Last fall, I was in China for the 9th International Shibori Symposium (9ISS). Following the conference, I travelled with 20 other adventurers on a remarkable tour of the Silk Road in Xinjiang Province. We began at the Xinjiang Regional Museum in Urumqi. My first introduction to this part of the world was through Elizabeth Wayland Barber’s book, Mummies of Urumqi. We viewed these mummies and dozens of remarkable textiles dating back 2,000-3,000 years. I couldn’t help but think about the fibers, the colors, and of course the dyes: brilliant, deep reds that have truly survived the test of time. Madder is the dye. It has been documented. I have never seen such richness.
Early one morning we visited an animal market in Kashgar. This is where locals came to buy and sell camels, goats, donkeys, and of course sheep. What struck me as significant were the different colors of sheep. Today, in the larger commercial wool industry, nearly every color has been bred out, leaving only pristine white wool. White fiber is typically where we begin our dyeing.
When the starting point for dyeing is already shaded with tones of brown, beige, and grey, the colors we dye will take on an added depth and richness. Michel Garcia refers to this the DVD, Colors of the Americas. He begins with dark colored wools to obtain near black with combinations of madder, cochineal and indigo. Two thousand years ago in China, it’s likely that there was very little white wool. Naturally, the question I ask is “what if I use different colors of animal fibers in my woven textiles and dye the fabric afterwards for various shades from a single dye bath?”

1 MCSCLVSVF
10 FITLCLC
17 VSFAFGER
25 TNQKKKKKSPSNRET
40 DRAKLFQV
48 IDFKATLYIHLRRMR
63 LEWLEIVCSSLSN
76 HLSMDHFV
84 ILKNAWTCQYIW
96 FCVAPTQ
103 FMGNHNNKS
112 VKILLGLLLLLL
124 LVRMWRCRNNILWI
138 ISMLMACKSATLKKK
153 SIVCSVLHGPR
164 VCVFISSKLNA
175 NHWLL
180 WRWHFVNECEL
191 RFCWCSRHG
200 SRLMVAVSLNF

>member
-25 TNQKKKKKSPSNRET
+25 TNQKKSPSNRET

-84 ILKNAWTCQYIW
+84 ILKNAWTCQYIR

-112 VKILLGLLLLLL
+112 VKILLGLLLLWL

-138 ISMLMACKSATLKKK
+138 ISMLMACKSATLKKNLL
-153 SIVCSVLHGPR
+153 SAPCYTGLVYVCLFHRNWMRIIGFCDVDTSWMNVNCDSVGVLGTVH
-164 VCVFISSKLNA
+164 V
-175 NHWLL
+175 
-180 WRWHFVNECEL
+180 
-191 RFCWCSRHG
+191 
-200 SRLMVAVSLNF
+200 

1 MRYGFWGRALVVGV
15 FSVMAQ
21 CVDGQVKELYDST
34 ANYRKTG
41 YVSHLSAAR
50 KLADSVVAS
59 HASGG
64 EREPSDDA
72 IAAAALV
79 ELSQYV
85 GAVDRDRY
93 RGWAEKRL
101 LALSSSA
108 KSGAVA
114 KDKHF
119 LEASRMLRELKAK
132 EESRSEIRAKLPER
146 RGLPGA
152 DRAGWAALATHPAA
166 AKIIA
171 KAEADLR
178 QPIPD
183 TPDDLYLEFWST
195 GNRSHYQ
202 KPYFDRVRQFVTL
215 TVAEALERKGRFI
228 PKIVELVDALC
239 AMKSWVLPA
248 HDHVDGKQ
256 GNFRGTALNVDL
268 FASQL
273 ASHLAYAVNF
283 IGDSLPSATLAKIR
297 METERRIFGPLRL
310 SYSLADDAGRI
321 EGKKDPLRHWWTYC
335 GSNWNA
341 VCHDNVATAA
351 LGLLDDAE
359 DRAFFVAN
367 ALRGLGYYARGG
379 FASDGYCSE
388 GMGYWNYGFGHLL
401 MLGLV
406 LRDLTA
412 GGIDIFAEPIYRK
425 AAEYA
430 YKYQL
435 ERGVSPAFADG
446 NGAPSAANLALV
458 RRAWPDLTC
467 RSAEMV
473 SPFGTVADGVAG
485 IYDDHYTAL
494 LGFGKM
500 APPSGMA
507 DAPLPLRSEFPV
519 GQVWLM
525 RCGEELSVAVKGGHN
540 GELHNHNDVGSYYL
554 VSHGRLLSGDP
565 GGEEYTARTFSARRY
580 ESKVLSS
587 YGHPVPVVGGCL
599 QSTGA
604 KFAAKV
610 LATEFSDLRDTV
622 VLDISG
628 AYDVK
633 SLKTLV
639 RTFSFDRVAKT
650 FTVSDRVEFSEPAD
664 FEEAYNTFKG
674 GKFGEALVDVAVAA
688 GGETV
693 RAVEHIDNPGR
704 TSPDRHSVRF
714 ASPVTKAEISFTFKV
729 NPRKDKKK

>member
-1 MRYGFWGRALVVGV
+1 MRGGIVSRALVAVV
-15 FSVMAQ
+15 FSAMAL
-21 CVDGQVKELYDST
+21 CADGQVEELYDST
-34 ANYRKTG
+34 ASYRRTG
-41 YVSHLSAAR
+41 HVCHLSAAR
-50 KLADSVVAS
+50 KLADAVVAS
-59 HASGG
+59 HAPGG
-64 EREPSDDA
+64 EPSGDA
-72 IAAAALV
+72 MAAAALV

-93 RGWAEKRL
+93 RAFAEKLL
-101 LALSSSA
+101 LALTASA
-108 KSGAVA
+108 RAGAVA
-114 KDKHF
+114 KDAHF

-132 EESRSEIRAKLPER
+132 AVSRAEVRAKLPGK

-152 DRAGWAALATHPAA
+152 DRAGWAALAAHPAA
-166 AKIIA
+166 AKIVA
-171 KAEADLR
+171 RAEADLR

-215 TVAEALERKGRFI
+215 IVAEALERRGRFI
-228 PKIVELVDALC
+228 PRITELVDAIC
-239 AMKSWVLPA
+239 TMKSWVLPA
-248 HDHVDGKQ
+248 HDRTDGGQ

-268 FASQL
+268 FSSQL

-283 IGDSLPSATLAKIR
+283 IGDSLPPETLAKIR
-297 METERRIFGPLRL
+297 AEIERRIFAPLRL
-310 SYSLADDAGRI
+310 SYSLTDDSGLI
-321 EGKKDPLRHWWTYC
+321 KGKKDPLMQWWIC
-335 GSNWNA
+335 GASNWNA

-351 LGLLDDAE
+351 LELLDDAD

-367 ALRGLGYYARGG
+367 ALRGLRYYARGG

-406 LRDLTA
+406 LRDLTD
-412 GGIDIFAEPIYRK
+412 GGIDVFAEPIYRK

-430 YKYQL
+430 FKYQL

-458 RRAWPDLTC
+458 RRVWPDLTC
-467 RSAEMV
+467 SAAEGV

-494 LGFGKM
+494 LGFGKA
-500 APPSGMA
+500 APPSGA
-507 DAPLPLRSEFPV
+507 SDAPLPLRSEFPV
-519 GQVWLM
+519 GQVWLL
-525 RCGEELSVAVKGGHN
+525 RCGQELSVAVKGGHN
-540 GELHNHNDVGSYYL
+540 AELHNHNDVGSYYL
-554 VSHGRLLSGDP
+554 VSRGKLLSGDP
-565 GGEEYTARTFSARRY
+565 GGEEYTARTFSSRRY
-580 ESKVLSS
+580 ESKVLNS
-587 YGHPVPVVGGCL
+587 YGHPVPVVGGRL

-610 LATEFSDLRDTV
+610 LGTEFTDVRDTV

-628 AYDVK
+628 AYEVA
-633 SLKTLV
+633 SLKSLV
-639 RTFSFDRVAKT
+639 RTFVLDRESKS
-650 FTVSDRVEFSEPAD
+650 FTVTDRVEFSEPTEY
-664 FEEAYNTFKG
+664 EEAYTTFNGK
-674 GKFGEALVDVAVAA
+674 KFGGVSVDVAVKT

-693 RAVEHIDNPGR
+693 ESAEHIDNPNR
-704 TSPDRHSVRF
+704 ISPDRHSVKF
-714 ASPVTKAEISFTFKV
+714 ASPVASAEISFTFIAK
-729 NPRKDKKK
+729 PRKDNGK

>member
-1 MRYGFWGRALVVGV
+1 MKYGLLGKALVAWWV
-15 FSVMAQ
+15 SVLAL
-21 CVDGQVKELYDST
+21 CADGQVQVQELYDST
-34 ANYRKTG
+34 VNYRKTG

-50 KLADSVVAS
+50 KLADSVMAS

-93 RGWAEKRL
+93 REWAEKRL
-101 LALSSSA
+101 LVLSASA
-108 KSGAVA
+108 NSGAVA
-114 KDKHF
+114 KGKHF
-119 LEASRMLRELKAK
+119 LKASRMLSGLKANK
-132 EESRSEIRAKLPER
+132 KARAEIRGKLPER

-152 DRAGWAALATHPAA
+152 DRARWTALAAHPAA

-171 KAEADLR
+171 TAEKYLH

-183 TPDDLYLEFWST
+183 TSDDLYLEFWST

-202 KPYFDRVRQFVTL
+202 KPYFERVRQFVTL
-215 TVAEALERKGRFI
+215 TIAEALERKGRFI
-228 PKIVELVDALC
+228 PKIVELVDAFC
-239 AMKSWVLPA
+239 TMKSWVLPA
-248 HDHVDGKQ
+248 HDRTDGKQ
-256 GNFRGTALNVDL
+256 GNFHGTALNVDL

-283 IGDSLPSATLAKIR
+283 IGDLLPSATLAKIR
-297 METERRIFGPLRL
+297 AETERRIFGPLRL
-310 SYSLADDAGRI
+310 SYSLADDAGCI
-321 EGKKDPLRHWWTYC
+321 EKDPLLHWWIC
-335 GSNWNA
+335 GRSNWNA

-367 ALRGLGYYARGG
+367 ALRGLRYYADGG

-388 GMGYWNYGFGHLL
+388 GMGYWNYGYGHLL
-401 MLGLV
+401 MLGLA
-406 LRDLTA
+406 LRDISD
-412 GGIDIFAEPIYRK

It proved a challenge to find commercial sources of colored wools in a weight suitable for my weaving. I settled for alpaca, which was readily available in a variety of grey and brown, light to dark. I wove fabric with multiple shades in the warp, and then chose some of those yarns for the weft.
I have grasped a deeper appreciation for fiber and natural color. Our starting point deeply affects the ultimate result. We’re not just dyeing cloth, but yarn and ultimately the fiber itself. I have a new appreciation for diversity of that fiber. Many of our local breeders raise naturally-colored sheep, but these wools rarely become commercially spun yarns. During the plenary sessions at 9ISS both Zhao Feng, Director of the China National Silk Museum and Alejandro De Avila, Director of the Ethnobotanical Gardens in Oaxaca Mexico, referred to similar historical fabrics, from their respective countries. Each of the fabrics was woven in a simple check pattern of natural brown and white fiber. The fabrics were resisted with similar tie-dye processes and then dyed red. Resourceful and creative weavers and dyers have used naturally colored yarns for centuries.
The presentations by both Zhao Feng, and Alejandro de Avila, as part of the 9ISS proceedings, may be viewed here.